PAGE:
Tag: African Genomics

Africa’s hidden people hold the keys to the past

By Razib Khan | December 2, 2012 12:42 am

I mentioned this in passing on my post on ASHG 2012, but it seems useful to make explicit. For the past few years there has been word of research pointing to connections between the Khoisan and the Cushitic people of Ethiopia. To a great extent in the paper which is forthcoming there is the likely answer to the question of who lived in East Africa before the Bantu, and before the most recent back-migration of West Eurasians. On one level I’m confused as to why this has to be something of a mystery, because the most recent genetic evidence suggests a admixture on the order of 2-3,000 years before the past.* If the admixture was so recent we should find many of the “first people,” no? As it is, we don’t. I think these groups, and perhaps the Sandawe, are the closest we’ll get.

Publication is imminent at this point (of this, I was assured), so I’m going to just state the likely candidate population (or at least one of them): the Sanye, who speak a Cushitic language with possible Khoisan influences. There really isn’t that much information on these people, which is why when I first heard about the preliminary results a few years back and looked around for Khoisan-like populations in Kenya I wasn’t sure I’d hit upon the right group. But at ASHG I saw some STRUCTURE plots with the correct populations, and the Sanye were one of them. I would have liked to see something like TreeMix, but the STRUCTURE results were of a quality that I could accept that these populations were not being well modeled by the variation which dominated their data set. Though Cushitic in language the Sanye had far less of the West Eurasian element present among other Cushitic speaking populations of the Horn of Africa. Neither were their African ancestral components quite like that of the Nilotic or Bantu populations. The clustering algorithm was having a “hard time” making sense of them (it seemed to wanted to model them as linear combinations of more familiar groups, but was doing a bad job of it).

Here is an interesting article on these groups: Little known tribe that census forgot. Like the Sandawe this is a population which seems to have been hunter-gatherers very recently, and to some extent still engage in this lifestyle. In this way I think they are fundamentally different from Indian tribal populations, who are often held up to be the “first people” of the subcontinent.  More and more it seems that the tribes of India are less the descendants of the original inhabitants of the subcontinent, at least when compared to the typical Indian peasant, and more simply those segments of the Indian population which were marginalized and pushed into less productive territory. Over time they naturally diverged culturally because of their isolation, but the difference was not primal. In contrast, groups like the Sanye and Sandawe may have mixed to a great extent with their neighbors (and lost their language like the Pygmies), but evidence of full featured hunting & gathering lifestyles implies a sort of direct cultural continuity with the landscape of eastern Africa before the arrival of farmers and pastoralists from the west and north.

* I understand some readers refuse to accept the likelihood of these results because of other lines of information. I am just relaying the results of the geneticists. I am not interested in re-litigating prior discussions on this. We’ll probably have a resolution soon enough.

The Fulani have an old "Berber" (?) element

By Razib Khan | January 16, 2012 10:26 am

After the second Henn et al. paper I did download the data. Unfortunately there are only 62,000 SNPs intersecting with the HGDP. This is somewhat marginal for fine-grained ADMIXTURE analyses, though sufficient for PCA from what I recall. That being said, the intersection with the HapMap data sets runs from ~190,000 SNPs, to the full 250,000 SNPs (this makes sense since the Henn et al. #2 data set has some HapMap populations in it). So I’ve been experimenting a fair amount in the past few days, and I thought I would post on one issue which was clear in the original paper, but which I have replicated.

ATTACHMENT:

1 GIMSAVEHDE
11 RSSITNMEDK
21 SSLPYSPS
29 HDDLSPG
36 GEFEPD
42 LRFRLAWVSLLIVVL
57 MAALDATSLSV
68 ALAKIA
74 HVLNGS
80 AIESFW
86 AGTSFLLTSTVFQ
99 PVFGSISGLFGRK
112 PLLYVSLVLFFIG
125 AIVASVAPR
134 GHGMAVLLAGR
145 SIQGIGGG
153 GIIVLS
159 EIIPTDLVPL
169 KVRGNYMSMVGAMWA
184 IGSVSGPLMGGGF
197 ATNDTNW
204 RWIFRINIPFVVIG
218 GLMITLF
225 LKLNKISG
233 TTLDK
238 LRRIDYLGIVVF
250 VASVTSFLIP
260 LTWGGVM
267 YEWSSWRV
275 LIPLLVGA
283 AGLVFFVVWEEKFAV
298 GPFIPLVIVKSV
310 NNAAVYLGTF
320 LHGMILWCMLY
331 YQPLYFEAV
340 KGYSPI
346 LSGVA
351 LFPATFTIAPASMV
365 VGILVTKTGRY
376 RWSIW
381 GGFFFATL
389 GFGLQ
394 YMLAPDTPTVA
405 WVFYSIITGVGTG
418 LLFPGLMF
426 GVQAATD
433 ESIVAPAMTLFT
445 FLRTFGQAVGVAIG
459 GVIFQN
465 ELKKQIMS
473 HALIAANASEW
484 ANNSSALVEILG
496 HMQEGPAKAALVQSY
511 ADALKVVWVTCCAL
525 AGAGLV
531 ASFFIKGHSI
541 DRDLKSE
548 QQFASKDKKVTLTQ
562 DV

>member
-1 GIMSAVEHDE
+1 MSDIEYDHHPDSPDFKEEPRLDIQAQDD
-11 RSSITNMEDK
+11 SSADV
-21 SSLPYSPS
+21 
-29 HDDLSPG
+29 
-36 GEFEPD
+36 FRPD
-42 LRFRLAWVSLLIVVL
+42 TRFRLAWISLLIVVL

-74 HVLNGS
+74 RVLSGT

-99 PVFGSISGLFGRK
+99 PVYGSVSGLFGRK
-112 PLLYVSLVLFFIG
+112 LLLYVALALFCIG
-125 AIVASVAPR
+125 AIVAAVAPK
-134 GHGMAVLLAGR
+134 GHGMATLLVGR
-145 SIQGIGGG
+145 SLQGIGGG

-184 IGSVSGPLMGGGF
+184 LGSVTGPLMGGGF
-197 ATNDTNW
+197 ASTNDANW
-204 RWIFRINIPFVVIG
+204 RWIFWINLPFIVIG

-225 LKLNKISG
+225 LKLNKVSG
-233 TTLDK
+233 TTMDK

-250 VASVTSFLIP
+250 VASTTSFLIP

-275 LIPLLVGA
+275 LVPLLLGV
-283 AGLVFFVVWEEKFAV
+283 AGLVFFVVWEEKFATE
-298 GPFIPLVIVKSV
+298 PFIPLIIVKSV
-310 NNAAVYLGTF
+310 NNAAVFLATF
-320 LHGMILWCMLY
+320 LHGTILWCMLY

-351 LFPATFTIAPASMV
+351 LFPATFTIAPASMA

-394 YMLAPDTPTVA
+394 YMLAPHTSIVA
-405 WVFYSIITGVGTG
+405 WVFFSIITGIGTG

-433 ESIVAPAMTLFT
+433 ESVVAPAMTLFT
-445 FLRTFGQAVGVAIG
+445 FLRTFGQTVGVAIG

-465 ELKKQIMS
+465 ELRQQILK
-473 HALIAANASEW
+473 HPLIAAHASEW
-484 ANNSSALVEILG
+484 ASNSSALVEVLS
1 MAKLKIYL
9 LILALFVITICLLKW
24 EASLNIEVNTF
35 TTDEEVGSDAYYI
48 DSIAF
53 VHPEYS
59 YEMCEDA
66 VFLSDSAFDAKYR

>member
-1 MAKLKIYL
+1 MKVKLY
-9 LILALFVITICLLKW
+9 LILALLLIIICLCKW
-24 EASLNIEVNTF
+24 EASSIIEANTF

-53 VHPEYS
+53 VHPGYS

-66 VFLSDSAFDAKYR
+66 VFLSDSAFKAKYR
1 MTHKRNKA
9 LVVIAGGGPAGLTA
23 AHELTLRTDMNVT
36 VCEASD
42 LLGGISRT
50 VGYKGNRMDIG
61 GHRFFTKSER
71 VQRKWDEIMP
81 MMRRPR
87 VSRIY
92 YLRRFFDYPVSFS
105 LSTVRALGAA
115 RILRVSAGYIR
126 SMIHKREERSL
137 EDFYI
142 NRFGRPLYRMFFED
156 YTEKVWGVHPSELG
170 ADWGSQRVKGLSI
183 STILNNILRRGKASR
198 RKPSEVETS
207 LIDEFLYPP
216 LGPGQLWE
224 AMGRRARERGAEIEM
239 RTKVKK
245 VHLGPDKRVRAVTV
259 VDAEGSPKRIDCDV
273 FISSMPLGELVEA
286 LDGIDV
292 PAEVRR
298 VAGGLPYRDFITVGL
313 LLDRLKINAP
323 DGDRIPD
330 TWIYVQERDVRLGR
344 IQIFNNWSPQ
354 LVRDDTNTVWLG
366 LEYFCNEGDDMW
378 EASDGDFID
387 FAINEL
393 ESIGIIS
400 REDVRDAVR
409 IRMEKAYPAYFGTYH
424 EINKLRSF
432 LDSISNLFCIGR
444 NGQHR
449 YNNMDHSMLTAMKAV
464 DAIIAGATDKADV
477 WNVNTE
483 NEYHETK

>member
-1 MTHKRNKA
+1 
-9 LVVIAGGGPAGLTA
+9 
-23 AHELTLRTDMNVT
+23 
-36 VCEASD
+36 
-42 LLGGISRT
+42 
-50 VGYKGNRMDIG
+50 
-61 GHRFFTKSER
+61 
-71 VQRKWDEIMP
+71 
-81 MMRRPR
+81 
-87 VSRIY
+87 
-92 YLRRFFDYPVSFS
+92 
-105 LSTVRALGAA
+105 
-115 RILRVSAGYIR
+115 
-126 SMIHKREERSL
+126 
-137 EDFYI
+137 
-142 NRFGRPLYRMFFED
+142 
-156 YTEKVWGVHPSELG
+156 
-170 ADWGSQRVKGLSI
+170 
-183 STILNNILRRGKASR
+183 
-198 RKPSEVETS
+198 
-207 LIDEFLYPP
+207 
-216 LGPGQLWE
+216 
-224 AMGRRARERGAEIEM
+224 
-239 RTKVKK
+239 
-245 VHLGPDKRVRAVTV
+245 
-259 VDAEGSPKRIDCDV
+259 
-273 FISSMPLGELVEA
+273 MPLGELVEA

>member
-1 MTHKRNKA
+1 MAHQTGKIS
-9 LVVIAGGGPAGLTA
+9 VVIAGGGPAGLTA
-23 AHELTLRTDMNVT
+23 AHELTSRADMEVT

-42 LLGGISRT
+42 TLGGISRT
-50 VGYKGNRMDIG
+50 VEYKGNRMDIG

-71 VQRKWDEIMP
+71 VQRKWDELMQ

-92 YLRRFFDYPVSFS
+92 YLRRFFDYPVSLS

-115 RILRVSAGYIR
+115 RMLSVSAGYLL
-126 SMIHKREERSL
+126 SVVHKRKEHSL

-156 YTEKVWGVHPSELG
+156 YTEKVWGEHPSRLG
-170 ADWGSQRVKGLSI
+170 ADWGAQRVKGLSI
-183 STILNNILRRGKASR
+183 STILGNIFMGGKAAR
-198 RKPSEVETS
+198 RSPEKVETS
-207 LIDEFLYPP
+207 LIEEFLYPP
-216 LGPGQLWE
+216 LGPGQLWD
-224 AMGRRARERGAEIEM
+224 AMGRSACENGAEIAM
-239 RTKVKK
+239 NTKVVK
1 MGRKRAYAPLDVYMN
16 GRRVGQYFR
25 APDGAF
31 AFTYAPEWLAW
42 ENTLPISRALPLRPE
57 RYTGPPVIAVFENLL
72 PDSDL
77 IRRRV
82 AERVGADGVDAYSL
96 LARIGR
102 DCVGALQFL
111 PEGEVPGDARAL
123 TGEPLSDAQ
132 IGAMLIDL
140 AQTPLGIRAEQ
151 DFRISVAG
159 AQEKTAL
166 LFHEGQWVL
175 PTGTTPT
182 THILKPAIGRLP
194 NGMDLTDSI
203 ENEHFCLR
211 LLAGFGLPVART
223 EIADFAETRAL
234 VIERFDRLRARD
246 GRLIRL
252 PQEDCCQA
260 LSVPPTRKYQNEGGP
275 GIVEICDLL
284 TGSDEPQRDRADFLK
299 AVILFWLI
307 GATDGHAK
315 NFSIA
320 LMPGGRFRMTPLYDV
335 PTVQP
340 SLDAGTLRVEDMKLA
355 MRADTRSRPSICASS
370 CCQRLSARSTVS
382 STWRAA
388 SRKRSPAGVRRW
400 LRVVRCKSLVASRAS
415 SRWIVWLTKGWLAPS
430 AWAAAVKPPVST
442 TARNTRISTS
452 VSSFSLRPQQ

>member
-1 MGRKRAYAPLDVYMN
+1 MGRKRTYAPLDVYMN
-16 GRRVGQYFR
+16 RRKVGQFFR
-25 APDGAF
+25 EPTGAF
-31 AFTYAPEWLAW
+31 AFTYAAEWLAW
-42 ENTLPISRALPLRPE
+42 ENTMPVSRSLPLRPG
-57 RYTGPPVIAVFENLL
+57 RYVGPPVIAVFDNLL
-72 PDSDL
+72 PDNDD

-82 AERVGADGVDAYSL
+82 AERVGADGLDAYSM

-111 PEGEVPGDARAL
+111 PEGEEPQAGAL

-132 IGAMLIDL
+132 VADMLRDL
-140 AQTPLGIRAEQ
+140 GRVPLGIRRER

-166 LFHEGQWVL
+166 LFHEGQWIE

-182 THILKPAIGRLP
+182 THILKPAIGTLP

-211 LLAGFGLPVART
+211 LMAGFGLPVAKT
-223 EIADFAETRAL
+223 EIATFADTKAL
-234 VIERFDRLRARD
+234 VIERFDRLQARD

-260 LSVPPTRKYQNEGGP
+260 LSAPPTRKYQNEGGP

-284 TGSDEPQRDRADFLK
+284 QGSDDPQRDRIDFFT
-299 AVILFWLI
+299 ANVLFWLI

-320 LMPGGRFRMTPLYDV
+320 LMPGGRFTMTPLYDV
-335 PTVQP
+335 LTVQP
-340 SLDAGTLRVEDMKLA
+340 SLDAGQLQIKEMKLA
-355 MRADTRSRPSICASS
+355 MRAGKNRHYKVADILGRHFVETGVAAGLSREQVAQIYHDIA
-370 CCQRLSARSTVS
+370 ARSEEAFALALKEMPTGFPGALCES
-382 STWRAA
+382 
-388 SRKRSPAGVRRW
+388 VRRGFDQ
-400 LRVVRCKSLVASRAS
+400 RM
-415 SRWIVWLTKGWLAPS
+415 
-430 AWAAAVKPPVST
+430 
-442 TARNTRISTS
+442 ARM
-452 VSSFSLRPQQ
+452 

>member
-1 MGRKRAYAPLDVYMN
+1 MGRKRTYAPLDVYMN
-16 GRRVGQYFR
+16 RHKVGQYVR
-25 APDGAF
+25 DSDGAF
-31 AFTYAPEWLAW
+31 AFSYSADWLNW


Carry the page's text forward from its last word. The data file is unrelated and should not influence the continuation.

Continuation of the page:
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Tutsi genetics, ii

By Razib Khan | August 31, 2011 12:21 am

In my post below, Tutsi probably differ genetically from the Hutu, there were many comments. Some I did not post because they were rude, though they did ask valid questions. I will address those issues, but let me quote one comment:

That’s an interesting possibility, but this admixture run didn’t split the non-hunter-gatherer Africans that well. In one of your previous analyses on East Africa you managed to get a pretty accurate ‘Afro-Asiatic/Cushitic’ and ‘Nilotic’ cluster. Is it possible that you could run this Tutsi sample using the same admixture settings as in the ‘Flavors of Afro-Asiatic’ blog post to see if he carries a significant Nilotic component or is mainly Bantu & Cushitic derived?

So I replicated ADMIXTURE runs for many of the same populations as I did in my post, Flavors of Afro-Asiatic. I also pared down the population set and generated a PCA with EIGENSOFT. Before I get to those results, let me tackle the questions.

1) “Are the Luhya suitable proxies for the Hutus?”

Probably. The reason is that Bantu-speaking populations, from the Congo to South Africa, are surprisingly similar. Not only that, but these populations are very distinctive from groups which are close them geographically, but linguistically different (e.g., Khoe, Sandawe, Masai). The Luhya  are not exceptional. I’ve run the Henn et al. data sets enough to be convinced that they’re exactly as they should be. They are pretty much what you’d expect from Kenyan Bantu. A predominant element which ties them back to an East-Central African point of origin, with some admixture with other East African elements (similarly, South African Bantu exhibit Khoisan admixture). The Hutu may be peculiar, but we don’t know, and my null is that they’re mostly Bantu with some admixture, as is the case with most Bantu speaking populations (this one Tutsi seems to be an exception in that context, as they are presumably Bantu speaking). If you think that the the Luhya are not suitable, I invite you to download the HapMap Luhya, and merge them with some of the Henn et al. data sets (or HGDP or Behar data sets). I think that should convince you.

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The Sandawe: after the demographic flood

By Razib Khan | April 9, 2011 10:21 pm